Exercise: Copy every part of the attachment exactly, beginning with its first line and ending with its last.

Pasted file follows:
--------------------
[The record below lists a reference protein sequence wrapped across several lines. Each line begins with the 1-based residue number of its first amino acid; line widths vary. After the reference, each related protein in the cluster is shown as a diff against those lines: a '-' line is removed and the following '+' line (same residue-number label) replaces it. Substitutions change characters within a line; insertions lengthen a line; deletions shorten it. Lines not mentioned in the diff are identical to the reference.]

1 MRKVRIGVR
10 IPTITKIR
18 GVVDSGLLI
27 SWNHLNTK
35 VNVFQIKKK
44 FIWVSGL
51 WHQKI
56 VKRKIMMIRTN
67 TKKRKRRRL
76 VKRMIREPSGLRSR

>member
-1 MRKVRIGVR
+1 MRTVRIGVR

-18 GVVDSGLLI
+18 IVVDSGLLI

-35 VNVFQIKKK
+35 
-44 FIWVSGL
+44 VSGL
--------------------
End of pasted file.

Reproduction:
[The record below lists a reference protein sequence wrapped across several lines. Each line begins with the 1-based residue number of its first amino acid; line widths vary. After the reference, each related protein in the cluster is shown as a diff against those lines: a '-' line is removed and the following '+' line (same residue-number label) replaces it. Substitutions change characters within a line; insertions lengthen a line; deletions shorten it. Lines not mentioned in the diff are identical to the reference.]

1 MRKVRIGVR
10 IPTITKIR
18 GVVDSGLLI
27 SWNHLNTK
35 VNVFQIKKK
44 FIWVSGL
51 WHQKI
56 VKRKIMMIRTN
67 TKKRKRRRL
76 VKRMIREPSGLRSR

>member
-1 MRKVRIGVR
+1 MRTVRIGVR

-18 GVVDSGLLI
+18 IVVDSGLLI

-35 VNVFQIKKK
+35 
-44 FIWVSGL
+44 VSGL